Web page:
- Associated Press - Sunday, January 11, 2015

MANCHESTER, N.H. (AP) - New Hampshire’s Currier Museum of Art is preparing to open an exhibition on life in the 1960s and 1970s.

Titled “Still Life: 1970s Photorealism,” the display will consist of paintings and sculptures made from photographs of that era. Featured artists include Richard Estes, Duane Hanson, Tom Blackwell and Audrey Flack.

The exhibition opens Jan. 24 and runs through May 3. Museum officials describe it as an unflinching journey back in time. And it has a tough act to follow.

The M.C. Escher exhibition titled “Reality and Illusion” that closed Jan. 5 was the most popular attraction at the Manchester museum in 15 years. It drew more than 30,000 museum-goers and rivalled the popularity of the Maxfield Parrish exhibition that ushered in the new millennium.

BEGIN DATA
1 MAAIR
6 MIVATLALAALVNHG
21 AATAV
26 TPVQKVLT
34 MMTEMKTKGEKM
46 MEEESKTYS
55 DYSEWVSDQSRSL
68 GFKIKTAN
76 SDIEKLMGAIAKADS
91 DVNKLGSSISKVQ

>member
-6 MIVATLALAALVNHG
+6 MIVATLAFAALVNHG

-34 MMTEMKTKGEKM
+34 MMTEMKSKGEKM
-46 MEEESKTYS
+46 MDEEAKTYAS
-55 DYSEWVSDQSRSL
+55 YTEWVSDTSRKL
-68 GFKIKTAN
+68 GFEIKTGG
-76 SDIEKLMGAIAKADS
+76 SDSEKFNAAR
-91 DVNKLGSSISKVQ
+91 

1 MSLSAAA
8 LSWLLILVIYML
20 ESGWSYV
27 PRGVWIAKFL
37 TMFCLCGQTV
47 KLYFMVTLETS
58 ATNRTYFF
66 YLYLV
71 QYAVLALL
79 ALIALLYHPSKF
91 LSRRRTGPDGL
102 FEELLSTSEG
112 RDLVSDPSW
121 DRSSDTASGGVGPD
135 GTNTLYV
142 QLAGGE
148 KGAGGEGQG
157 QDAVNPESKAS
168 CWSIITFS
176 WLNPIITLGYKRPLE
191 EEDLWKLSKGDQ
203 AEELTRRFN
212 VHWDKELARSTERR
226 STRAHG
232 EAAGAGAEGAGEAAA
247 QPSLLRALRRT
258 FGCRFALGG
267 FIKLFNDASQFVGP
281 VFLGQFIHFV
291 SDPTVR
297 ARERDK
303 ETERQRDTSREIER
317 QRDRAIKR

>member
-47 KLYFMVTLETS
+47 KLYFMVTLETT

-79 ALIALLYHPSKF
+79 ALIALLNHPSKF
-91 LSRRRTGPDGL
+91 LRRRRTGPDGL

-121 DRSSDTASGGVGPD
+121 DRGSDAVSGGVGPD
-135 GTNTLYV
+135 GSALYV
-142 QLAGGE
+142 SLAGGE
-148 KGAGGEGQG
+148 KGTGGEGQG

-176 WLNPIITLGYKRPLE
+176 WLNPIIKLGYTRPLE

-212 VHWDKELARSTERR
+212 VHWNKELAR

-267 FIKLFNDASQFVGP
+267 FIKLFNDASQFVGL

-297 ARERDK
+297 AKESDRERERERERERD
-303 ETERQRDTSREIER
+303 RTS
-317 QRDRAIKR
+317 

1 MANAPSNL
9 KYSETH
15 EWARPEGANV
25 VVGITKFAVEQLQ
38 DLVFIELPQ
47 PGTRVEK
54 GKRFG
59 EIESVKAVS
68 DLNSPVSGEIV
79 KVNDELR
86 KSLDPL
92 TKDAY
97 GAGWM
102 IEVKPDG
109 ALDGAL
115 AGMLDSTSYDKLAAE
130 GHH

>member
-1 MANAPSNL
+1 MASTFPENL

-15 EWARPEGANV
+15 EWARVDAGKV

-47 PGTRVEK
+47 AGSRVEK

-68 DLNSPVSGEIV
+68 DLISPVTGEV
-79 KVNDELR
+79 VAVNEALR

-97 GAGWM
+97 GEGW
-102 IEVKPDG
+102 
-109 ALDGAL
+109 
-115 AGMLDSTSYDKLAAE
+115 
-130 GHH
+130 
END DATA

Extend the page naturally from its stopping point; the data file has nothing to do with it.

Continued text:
The new exhibition promises a trip back in time to an era of muscle cars, diners, endless highways and cityscapes.



“People are immediately drawn to these works of art,” said museum curator Kurt Sundstrom. “Most baby boomers will view this show nostalgically but everyone will appreciate each artist’s precision in creating these seemingly real scenes.”

The exhibition was organized by the Yale University Art Gallery in New Haven, Connecticut and was most recently on view at the Nassau County Museum of Art in Roslyn Harbor, New York. It will include 37 works from the Yale collection and an additional six from the Currier.

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